Stems: prostrate, densely leafy. Leaves: sessile, ovate, nearly orbicular, persistent, keeled, fleshy, opposite or imbricated in four rows, the margins ciliate. Flowers: solitary, nearly sessile; calyx-lobes obtuse, much shorter than the obovate purple petals.
The simple description of Silene acaulis, or Moss Campion, given on page 211, is applicable in several particulars to this Mountain Saxifrage, which is also a dwarf arctic-alpine flower and only grows at great altitudes. The chief difference between the two plants lies in the leaves, which in the Campion are extremely fine and narrow and in the Saxifrage are egg-shaped and thickish, with a strongly marked keel and hairy margins. The stems of the Saxifrage are prostrate and very leafy, and the flowers are purple and grow almost flat upon the ground.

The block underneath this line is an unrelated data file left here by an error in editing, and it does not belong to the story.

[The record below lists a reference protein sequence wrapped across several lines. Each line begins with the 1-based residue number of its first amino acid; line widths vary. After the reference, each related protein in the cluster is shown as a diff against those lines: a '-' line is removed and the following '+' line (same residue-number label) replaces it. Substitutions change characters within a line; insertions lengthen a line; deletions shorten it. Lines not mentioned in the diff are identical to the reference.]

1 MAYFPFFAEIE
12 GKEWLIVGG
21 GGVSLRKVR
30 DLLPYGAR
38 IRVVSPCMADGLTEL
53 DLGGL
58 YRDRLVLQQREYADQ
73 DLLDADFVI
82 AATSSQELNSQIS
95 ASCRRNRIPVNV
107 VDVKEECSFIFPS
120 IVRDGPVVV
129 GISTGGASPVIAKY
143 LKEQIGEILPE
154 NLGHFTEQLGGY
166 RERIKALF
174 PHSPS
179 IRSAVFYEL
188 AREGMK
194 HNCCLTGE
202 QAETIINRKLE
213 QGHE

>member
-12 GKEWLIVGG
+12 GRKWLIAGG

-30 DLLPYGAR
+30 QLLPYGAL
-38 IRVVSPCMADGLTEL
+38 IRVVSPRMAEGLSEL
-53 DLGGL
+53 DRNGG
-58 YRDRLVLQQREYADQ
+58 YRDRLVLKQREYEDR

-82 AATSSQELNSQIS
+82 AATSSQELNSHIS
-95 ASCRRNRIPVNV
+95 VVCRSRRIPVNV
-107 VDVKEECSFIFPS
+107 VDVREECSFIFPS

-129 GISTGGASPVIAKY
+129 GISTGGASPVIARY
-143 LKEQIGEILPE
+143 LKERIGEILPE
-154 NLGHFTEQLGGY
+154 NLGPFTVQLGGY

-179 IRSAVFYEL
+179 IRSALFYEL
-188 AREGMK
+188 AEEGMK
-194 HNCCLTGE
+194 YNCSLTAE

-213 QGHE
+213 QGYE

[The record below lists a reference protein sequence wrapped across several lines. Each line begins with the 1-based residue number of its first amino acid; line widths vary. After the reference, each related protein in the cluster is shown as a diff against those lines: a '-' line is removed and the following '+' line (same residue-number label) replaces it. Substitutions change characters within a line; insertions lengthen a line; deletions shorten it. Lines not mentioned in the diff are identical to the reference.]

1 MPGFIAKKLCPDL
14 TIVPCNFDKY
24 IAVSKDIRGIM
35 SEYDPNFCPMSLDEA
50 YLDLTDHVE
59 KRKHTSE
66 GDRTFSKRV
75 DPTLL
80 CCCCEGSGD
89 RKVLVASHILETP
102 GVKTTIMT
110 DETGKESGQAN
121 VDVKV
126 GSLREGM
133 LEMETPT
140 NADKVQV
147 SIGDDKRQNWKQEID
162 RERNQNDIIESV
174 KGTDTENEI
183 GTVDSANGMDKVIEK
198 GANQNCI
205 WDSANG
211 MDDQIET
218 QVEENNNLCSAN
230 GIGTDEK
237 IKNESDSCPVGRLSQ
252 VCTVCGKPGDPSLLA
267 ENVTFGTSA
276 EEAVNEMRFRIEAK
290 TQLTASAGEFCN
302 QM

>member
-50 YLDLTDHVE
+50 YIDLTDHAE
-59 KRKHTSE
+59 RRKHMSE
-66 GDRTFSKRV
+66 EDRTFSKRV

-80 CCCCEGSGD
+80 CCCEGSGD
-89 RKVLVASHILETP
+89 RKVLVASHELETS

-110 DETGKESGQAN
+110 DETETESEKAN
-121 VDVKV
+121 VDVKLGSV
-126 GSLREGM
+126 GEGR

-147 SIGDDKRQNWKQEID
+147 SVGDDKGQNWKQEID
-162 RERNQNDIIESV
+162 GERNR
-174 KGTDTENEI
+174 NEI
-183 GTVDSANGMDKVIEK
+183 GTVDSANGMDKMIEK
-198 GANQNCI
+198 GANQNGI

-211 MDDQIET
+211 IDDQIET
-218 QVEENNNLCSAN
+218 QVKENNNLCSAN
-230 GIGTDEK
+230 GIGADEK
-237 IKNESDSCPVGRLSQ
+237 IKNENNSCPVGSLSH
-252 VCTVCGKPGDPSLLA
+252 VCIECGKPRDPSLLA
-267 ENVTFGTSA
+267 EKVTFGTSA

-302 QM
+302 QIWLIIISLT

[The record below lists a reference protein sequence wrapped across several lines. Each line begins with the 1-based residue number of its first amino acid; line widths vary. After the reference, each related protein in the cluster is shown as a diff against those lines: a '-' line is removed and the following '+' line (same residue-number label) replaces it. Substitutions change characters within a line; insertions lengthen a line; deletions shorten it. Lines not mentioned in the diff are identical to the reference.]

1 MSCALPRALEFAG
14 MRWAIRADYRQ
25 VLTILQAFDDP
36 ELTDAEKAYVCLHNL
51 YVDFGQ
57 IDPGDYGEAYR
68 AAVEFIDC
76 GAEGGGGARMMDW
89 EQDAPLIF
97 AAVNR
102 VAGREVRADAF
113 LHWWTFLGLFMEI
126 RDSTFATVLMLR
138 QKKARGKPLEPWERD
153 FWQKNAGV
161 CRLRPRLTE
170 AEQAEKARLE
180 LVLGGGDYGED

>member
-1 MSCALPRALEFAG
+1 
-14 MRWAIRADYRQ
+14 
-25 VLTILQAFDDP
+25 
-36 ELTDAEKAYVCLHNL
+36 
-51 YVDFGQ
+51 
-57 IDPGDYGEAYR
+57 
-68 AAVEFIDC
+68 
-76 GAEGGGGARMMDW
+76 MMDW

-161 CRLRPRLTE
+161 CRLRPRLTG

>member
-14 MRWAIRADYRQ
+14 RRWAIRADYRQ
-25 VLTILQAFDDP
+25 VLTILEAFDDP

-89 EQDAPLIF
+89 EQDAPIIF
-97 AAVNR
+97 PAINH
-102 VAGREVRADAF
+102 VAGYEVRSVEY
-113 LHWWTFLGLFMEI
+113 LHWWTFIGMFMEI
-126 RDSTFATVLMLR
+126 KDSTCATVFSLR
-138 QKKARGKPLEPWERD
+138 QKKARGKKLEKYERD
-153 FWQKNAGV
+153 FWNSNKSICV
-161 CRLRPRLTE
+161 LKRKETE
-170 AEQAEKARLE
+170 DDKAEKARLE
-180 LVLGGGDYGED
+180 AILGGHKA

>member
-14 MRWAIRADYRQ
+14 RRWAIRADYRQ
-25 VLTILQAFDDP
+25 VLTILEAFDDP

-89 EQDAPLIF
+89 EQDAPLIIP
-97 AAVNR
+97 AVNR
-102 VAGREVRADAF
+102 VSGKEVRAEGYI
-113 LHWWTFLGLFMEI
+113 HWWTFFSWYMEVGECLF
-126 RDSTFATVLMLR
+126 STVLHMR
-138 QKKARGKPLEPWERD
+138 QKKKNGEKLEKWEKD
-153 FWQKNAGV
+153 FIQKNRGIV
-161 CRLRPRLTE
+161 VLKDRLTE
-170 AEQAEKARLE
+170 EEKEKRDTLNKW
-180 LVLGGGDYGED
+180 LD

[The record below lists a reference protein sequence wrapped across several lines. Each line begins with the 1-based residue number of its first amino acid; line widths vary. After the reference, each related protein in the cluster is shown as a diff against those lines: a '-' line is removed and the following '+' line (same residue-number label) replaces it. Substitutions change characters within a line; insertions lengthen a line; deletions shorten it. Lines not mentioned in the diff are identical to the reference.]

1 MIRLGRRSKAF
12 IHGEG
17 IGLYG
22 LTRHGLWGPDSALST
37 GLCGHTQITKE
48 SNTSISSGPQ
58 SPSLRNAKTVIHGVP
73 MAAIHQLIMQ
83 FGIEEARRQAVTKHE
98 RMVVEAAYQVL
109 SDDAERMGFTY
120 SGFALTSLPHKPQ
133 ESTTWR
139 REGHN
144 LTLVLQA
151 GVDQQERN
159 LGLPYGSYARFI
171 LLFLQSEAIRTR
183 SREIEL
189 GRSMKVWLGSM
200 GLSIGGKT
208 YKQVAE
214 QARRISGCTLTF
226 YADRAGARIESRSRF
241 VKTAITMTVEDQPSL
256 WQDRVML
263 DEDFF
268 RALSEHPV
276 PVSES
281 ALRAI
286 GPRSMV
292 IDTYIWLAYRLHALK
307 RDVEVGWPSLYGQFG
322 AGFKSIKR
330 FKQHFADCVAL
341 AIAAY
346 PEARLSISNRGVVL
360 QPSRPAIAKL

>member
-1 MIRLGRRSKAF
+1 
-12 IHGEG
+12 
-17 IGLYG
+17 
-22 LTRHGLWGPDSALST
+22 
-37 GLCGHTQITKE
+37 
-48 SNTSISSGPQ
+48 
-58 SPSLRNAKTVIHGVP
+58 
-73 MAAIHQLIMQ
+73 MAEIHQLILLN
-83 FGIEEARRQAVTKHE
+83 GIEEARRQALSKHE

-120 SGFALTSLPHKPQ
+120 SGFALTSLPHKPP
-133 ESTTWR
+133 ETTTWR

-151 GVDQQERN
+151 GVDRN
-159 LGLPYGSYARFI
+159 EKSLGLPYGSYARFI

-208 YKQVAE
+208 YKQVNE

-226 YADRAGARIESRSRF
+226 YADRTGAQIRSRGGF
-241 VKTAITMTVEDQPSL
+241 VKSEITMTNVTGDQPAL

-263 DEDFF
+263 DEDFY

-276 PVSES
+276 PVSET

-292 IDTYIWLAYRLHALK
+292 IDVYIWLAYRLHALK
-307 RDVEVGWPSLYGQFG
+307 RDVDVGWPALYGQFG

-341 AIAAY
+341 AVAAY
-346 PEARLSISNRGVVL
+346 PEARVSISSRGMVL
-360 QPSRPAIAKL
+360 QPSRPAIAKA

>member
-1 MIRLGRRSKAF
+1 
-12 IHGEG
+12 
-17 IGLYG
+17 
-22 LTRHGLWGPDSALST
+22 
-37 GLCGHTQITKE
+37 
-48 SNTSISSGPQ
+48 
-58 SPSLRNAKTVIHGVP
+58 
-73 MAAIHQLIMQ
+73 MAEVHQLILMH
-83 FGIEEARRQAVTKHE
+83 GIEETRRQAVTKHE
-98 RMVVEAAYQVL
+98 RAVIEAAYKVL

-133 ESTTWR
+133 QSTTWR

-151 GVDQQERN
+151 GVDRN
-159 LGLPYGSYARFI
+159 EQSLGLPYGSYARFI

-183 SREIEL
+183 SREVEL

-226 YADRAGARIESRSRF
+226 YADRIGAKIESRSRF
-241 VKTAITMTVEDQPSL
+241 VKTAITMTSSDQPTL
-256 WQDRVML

It was John Keble who first drew our attention to the fact that they are "The loveliest flowers that closest cling to earth."
It was also evidently to some such prostrate alpine plant as the Mountain Saxifrage that he referred when he wrote: "Bloom on then in your shade, contented bloom, Sweet flowers, nor deem yourselves to all unknown. Heaven knows you, by whose gales and dews ye thrive; They know, who one day for their altered doom Shall thank you, taught by you to abase themselves and live."